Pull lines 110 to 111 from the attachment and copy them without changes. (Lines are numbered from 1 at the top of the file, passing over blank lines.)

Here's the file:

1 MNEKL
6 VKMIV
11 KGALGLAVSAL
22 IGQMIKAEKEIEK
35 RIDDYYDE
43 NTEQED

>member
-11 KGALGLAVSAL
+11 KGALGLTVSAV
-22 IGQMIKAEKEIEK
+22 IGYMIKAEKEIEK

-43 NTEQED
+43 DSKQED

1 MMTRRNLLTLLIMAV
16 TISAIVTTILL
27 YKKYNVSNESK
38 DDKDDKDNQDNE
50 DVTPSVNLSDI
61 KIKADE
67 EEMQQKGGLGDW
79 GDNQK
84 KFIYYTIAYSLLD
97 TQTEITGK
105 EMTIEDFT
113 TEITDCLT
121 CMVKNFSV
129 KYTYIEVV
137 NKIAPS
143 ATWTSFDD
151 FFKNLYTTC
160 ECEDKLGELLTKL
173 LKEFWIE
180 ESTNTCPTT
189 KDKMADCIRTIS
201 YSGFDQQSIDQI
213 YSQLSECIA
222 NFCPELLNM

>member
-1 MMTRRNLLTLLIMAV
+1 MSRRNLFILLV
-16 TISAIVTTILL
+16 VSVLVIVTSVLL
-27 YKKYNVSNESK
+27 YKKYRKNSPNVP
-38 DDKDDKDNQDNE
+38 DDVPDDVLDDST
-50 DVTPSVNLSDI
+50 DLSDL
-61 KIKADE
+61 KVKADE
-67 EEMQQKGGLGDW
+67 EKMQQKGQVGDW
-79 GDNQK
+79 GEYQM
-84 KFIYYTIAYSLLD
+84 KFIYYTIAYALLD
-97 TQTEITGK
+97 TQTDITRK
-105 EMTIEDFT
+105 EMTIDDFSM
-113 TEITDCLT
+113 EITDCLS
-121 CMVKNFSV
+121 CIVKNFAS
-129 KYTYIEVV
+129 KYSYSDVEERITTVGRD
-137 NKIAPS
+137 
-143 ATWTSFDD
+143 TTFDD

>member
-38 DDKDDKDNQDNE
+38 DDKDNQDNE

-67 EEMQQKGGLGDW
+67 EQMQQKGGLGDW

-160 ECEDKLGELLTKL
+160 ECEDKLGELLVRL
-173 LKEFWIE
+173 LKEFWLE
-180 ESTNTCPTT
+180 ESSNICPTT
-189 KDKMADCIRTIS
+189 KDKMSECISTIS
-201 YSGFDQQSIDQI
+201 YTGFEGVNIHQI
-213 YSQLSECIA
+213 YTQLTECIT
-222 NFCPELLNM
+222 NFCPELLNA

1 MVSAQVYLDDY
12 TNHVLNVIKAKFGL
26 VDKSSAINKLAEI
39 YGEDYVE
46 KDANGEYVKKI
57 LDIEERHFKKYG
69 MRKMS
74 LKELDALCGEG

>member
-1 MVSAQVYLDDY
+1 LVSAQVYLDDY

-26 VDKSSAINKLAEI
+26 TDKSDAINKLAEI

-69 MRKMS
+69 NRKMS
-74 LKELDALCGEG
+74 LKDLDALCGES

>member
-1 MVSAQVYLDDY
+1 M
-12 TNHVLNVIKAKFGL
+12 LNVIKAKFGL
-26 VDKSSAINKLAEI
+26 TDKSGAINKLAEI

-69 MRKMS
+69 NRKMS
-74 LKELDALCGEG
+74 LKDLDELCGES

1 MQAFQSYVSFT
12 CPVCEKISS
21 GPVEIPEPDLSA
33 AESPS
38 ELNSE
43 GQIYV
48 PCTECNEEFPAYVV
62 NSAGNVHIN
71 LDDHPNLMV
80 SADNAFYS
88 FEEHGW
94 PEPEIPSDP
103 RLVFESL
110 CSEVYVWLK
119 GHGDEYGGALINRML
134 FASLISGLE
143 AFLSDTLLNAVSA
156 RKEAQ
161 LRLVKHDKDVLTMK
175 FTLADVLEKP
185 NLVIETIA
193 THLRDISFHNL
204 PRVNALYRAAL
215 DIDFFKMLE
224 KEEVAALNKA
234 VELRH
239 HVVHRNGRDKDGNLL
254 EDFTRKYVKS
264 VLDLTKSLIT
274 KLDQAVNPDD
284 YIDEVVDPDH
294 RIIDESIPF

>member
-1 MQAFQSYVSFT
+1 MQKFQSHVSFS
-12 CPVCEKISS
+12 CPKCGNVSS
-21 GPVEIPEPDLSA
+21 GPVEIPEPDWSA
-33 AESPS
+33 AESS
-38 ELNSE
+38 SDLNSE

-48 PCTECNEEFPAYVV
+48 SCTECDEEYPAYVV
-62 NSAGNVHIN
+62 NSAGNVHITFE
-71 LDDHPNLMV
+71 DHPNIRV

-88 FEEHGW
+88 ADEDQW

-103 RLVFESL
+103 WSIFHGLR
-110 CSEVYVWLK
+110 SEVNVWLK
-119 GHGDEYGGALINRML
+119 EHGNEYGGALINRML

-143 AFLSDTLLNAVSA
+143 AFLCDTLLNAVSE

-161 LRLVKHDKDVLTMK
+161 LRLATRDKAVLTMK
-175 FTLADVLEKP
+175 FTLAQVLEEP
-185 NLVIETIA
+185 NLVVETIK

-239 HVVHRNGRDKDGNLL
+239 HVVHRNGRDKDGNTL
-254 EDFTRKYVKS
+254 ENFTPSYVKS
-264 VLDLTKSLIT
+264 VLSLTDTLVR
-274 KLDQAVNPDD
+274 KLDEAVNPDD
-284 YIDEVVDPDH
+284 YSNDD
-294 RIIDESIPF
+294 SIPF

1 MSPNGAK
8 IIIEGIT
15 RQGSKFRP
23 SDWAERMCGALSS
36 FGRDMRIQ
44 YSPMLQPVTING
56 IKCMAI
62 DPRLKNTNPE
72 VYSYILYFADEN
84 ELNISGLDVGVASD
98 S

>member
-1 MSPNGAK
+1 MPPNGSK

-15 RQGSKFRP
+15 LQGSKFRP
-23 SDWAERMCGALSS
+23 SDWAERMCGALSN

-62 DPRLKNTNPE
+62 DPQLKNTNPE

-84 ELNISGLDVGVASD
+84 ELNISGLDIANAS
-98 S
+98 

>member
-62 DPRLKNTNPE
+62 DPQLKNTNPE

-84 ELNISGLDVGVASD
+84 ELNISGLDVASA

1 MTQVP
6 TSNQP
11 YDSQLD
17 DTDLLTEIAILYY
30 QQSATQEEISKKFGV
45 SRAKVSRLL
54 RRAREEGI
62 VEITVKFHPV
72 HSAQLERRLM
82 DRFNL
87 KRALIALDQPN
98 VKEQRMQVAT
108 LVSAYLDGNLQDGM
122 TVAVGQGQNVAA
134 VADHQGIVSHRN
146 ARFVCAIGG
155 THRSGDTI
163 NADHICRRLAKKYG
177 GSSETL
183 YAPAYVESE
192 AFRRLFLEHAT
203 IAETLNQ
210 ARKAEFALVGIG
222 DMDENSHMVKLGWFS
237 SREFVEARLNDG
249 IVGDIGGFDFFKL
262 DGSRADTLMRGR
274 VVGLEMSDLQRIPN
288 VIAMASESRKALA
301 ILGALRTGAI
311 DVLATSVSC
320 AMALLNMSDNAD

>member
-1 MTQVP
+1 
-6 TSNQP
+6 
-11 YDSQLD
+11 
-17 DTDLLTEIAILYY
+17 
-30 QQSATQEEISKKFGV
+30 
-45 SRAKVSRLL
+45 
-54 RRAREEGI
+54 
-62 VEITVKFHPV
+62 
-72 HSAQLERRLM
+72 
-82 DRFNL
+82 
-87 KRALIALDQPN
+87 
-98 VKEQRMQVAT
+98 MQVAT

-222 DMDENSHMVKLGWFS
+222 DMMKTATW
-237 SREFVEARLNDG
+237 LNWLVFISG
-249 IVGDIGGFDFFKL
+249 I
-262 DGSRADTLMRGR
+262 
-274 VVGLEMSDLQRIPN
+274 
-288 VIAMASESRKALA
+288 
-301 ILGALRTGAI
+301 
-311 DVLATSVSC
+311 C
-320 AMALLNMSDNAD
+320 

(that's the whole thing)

-12 TNHVLNVIKAKFGL
+12 LNVIKAKFGL